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US-China Nuclear Talks Address Taiwan Concerns Amidst Strategic Reassurances

United States and China held semi-official nuclear arms talks for the first time in five years in March, as reported by ‘The Hindu’ on Thursday. During these discussions, Chinese representatives assured the US that they would not use nuclear threats regarding Taiwan. This reassurance came after the US expressed concerns about China using nuclear weapons […]

United States and China held semi-official nuclear arms talks for the first time in five years in March, as reported by ‘The Hindu’ on Thursday. During these discussions, Chinese representatives assured the US that they would not use nuclear threats regarding Taiwan. This reassurance came after the US expressed concerns about China using nuclear weapons if it faced defeat in a conflict over Taiwan. The conflict over Taiwan goes back to when China had claimed sovereignty over Taiwan since it’s independence from British in 1949. However, the island has opposed it, asserting it’s right to autonomy.

David Santoro, who organized the talks for the US, said Chinese delegates were confident they could win a traditional war over Taiwan without nuclear weapons. Track Two talks, like this one, are informal discussions involving non-governmental representatives from different countries to address mutual concerns and build trust. These discussions took place for over two days in a Shanghai hotel, with US participants including former officials and scholars, and the Chinese delegation made up of scholars and former military officers.

A US State Department spokesperson said that while Track Two talks can be helpful, they cannot replace formal negotiations, which need participants to speak authoritatively on very specific issues. The United States Department of Defense had raised concerns about China’s growing nuclear arsenal, which had grown by over 20% from 2021 to 2023. It also noted that China might use nuclear weapons to restore deterrence if it faced a military defeat in Taiwan.

The recent Track Two talks are part of a well-established dialogue on nuclear weapons that had stopped after the Trump administration cut funding in 2019. These semi-official discussions resumed after the pandemic and focused on security and energy issues, with the Shanghai meeting specifically discussing nuclear weapons and policies.

William Alberque, a nuclear policy expert at the Henry Stimson Centre, stressed the need to keep talking with China despite low expectations, especially given the current US-China tensions. Last year, the US Department of Defense estimated China had 500 nuclear warheads, which could exceed to 1,000 by 2030, compared to 1,770 and 1,710 for the US and Russia, simultaneously. China is updating its arsenal with new ballistic missile submarines, hypersonic warheads, and regular nuclear sea patrols which can result in the formation of a “nuclear triad.”

During the talks, a key topic was whether China still followed its no-first-use and minimal deterrence policies, which began in the early 1960s. Minimal deterrence means having just enough nuclear weapons to prevent attacks. China, like India, has pledged not to start a nuclear war. However, some Chinese military analysts suggest that the no-first-use policy might be conditional and could involve using nuclear weapons against Taiwan’s allies.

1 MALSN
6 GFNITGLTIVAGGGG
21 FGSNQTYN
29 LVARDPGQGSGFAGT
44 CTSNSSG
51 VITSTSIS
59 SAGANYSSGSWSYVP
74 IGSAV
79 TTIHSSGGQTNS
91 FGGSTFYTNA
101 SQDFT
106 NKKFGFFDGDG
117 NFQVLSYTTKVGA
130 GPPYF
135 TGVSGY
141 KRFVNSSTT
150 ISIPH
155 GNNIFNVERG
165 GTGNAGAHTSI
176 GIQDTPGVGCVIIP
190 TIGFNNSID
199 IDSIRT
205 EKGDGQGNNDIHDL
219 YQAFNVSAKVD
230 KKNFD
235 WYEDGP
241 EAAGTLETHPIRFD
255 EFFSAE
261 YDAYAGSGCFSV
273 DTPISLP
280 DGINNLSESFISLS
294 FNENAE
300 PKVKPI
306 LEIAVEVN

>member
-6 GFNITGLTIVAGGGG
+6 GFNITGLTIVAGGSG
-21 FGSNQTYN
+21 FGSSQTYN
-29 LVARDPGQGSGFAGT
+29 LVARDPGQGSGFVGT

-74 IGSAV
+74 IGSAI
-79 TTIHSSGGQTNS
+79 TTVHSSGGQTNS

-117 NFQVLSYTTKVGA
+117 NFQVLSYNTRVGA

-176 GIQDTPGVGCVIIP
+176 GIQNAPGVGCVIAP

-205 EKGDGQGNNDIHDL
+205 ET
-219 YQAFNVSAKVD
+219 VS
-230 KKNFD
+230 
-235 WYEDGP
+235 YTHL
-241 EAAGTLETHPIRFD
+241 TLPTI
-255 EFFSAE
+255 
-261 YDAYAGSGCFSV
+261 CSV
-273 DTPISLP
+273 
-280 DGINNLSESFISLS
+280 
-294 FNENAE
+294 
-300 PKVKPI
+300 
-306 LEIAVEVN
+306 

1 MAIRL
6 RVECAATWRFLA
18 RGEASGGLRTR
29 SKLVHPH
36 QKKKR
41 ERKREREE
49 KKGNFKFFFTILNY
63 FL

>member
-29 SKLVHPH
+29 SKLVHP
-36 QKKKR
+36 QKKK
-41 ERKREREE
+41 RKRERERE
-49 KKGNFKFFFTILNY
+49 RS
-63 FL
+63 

Santoro reported that Chinese delegates reassured their commitment to China’s no-first-use nuclear policy and stated that China is not attempting to match or surpass the US in nuclear capabilities. This statement was confirmed by US delegate Lyle Morris. A report on the discussions is being prepared for the US government but it will remain confidential.

Bonnie Jenkins, the top US arms control official, mentioned that China had not responded to proposals for reducing nuclear-weapons risks raised during last year’s formal talks. China has also not agreed to more government-to-government meetings. A State Department spokesperson added that China’s refusal to engage raises questions about its unclear no-first-use policy and overall nuclear strategy.

During the Track Two discussions, the Chinese delegation did not provide details about their nuclear modernization efforts. Alberque noted that China relies on “risk and opacity” to counter US nuclear superiority and sees no need for detailed talks. China’s expanded arsenal includes anti-ship cruise missiles, bombers, intercontinental ballistic missiles, and submarines, which go beyond what a state with a minimal deterrence and no-first-use policy needs.

US delegates said Chinese talking points focused on ensuring their nuclear weapons would survive a first strike. They claimed their modernization efforts are meant to deter and cope with US missile defenses, surveillance, and stronger alliances. Washington’s nuclear policy allows for the use of nuclear weapons if deterrence fails, but only in extreme situations.

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Modernization of nuclear weaponsNuclear weaponsTaiwan conflictTDGThe Daily GuardianUS China